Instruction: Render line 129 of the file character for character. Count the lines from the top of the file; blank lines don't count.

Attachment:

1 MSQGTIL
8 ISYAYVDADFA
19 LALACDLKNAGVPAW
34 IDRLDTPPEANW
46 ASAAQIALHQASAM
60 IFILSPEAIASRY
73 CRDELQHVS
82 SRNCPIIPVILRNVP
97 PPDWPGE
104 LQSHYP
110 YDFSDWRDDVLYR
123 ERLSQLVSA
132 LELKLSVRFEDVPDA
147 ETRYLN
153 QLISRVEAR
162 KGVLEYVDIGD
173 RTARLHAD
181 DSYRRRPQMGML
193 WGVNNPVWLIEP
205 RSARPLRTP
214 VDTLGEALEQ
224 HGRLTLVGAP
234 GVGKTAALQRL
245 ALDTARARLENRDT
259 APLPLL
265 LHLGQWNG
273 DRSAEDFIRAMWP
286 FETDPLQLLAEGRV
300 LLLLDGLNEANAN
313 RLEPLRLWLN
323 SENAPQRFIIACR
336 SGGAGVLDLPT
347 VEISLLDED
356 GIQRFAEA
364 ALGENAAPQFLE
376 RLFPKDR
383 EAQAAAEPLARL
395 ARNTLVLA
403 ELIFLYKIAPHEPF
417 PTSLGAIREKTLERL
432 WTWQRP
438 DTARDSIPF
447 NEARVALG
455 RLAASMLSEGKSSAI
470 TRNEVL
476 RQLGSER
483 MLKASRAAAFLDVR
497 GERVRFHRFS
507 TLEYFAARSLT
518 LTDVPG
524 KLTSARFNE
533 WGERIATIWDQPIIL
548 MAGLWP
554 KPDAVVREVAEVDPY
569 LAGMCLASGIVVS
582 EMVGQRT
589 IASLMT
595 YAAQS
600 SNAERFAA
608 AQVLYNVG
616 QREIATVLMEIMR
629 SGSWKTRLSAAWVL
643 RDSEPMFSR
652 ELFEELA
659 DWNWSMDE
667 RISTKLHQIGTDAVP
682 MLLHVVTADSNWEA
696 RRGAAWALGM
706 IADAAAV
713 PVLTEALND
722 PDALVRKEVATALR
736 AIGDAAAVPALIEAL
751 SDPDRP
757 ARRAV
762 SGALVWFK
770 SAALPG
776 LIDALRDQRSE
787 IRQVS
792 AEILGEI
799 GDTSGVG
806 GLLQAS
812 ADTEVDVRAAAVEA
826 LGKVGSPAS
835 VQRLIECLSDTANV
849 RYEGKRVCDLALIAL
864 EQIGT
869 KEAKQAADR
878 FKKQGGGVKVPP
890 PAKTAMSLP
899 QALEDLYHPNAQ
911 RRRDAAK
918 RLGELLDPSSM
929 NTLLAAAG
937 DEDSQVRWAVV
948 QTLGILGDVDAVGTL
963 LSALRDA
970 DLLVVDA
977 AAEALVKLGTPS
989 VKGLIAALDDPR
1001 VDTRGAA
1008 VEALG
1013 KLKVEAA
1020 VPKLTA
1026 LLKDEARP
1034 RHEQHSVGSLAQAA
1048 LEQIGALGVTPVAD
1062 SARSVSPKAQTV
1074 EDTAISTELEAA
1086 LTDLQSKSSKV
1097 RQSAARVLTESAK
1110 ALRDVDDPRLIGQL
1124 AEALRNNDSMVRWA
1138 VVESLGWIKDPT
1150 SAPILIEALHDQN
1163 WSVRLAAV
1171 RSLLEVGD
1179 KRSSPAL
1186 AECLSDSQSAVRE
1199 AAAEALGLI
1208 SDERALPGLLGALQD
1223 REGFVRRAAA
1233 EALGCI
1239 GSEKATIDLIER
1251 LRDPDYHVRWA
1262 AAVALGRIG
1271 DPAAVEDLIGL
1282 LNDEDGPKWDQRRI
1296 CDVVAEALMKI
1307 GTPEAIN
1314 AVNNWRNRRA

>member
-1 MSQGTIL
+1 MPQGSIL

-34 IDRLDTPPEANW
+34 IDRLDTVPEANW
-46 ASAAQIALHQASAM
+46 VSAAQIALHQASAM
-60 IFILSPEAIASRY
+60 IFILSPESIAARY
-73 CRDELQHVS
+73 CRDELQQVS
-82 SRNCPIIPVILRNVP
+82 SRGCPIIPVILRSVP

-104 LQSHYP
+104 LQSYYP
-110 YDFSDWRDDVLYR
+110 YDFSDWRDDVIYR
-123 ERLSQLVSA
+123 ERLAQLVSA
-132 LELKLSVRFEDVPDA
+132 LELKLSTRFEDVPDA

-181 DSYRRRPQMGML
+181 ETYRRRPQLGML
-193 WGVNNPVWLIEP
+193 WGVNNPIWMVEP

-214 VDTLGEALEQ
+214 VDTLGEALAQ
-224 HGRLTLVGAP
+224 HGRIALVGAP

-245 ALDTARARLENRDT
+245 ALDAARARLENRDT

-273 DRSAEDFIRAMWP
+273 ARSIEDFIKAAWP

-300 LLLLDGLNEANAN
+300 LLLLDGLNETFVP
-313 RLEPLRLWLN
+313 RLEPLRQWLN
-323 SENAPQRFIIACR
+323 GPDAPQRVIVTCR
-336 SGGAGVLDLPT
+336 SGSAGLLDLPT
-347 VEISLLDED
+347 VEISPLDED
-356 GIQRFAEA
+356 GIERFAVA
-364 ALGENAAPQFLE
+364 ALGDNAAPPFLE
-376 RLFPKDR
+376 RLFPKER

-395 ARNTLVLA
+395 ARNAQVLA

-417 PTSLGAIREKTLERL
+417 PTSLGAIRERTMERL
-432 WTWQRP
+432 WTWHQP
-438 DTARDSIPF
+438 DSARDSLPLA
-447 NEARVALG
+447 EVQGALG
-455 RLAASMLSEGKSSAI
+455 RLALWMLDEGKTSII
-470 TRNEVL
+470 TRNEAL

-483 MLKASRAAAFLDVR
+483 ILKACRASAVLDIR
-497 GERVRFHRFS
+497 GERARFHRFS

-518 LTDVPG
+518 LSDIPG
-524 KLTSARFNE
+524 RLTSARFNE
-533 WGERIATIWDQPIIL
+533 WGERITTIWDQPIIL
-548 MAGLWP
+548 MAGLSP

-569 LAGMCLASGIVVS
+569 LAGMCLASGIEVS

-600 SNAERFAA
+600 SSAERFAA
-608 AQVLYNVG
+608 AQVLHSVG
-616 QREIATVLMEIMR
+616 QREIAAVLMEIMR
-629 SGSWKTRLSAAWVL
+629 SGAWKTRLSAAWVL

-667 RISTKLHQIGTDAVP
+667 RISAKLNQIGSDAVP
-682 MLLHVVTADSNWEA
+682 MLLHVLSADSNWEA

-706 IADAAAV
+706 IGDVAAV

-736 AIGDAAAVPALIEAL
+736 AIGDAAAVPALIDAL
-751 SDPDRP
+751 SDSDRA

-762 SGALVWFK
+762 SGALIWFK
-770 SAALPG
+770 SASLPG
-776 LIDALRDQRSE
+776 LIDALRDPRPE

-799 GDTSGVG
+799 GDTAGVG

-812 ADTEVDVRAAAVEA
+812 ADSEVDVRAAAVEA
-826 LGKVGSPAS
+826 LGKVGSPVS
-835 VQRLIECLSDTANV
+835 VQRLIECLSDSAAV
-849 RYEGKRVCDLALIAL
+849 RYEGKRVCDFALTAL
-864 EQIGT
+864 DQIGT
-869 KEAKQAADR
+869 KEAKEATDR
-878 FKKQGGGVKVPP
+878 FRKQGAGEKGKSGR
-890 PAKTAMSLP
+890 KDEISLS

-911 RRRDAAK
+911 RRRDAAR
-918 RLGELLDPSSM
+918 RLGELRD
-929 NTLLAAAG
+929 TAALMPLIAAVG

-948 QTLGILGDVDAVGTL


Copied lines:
1307 GTPEAIN